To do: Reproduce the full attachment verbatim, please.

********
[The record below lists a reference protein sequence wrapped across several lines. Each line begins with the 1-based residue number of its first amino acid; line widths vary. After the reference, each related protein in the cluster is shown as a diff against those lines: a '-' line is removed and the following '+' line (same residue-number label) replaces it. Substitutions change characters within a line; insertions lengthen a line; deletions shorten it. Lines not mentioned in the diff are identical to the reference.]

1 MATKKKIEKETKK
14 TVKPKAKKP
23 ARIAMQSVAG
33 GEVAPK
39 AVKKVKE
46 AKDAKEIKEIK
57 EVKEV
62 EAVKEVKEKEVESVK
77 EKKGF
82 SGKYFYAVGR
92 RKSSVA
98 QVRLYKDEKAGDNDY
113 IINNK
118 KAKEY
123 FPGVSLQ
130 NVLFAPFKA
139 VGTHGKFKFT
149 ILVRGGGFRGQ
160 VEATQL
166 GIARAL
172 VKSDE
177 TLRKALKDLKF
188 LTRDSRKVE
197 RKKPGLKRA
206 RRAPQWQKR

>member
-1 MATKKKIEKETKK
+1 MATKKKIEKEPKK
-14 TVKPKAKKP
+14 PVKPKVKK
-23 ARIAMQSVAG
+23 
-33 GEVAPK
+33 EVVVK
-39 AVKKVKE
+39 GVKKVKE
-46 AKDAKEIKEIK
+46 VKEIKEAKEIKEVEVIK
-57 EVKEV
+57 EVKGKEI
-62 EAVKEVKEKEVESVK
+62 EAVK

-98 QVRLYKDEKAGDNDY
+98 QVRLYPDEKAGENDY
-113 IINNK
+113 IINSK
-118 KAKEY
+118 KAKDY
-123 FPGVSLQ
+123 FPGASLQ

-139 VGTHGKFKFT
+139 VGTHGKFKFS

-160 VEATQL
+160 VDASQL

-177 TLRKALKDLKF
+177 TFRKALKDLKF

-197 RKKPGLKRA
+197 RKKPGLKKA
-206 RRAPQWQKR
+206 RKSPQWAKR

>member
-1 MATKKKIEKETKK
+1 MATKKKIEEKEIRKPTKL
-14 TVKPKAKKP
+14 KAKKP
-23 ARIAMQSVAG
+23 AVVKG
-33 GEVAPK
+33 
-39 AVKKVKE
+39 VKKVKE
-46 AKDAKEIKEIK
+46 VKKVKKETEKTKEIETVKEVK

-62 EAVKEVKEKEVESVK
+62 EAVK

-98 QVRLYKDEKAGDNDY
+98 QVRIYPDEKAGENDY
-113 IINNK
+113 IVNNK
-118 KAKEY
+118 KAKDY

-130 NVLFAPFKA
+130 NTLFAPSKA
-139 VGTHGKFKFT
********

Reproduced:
[The record below lists a reference protein sequence wrapped across several lines. Each line begins with the 1-based residue number of its first amino acid; line widths vary. After the reference, each related protein in the cluster is shown as a diff against those lines: a '-' line is removed and the following '+' line (same residue-number label) replaces it. Substitutions change characters within a line; insertions lengthen a line; deletions shorten it. Lines not mentioned in the diff are identical to the reference.]

1 MATKKKIEKETKK
14 TVKPKAKKP
23 ARIAMQSVAG
33 GEVAPK
39 AVKKVKE
46 AKDAKEIKEIK
57 EVKEV
62 EAVKEVKEKEVESVK
77 EKKGF
82 SGKYFYAVGR
92 RKSSVA
98 QVRLYKDEKAGDNDY
113 IINNK
118 KAKEY
123 FPGVSLQ
130 NVLFAPFKA
139 VGTHGKFKFT
149 ILVRGGGFRGQ
160 VEATQL
166 GIARAL
172 VKSDE
177 TLRKALKDLKF
188 LTRDSRKVE
197 RKKPGLKRA
206 RRAPQWQKR

>member
-1 MATKKKIEKETKK
+1 MATKKKIEKEPKK
-14 TVKPKAKKP
+14 PVKPKVKK
-23 ARIAMQSVAG
+23 
-33 GEVAPK
+33 EVVVK
-39 AVKKVKE
+39 GVKKVKE
-46 AKDAKEIKEIK
+46 VKEIKEAKEIKEVEVIK
-57 EVKEV
+57 EVKGKEI
-62 EAVKEVKEKEVESVK
+62 EAVK

-98 QVRLYKDEKAGDNDY
+98 QVRLYPDEKAGENDY
-113 IINNK
+113 IINSK
-118 KAKEY
+118 KAKDY
-123 FPGVSLQ
+123 FPGASLQ

-139 VGTHGKFKFT
+139 VGTHGKFKFS

-160 VEATQL
+160 VDASQL

-177 TLRKALKDLKF
+177 TFRKALKDLKF

-197 RKKPGLKRA
+197 RKKPGLKKA
-206 RRAPQWQKR
+206 RKSPQWAKR

>member
-1 MATKKKIEKETKK
+1 MATKKKIEEKEIRKPTKL
-14 TVKPKAKKP
+14 KAKKP
-23 ARIAMQSVAG
+23 AVVKG
-33 GEVAPK
+33 
-39 AVKKVKE
+39 VKKVKE
-46 AKDAKEIKEIK
+46 VKKVKKETEKTKEIETVKEVK

-62 EAVKEVKEKEVESVK
+62 EAVK

-98 QVRLYKDEKAGDNDY
+98 QVRIYPDEKAGENDY
-113 IINNK
+113 IVNNK
-118 KAKEY
+118 KAKDY

-130 NVLFAPFKA
+130 NTLFAPSKA
-139 VGTHGKFKFT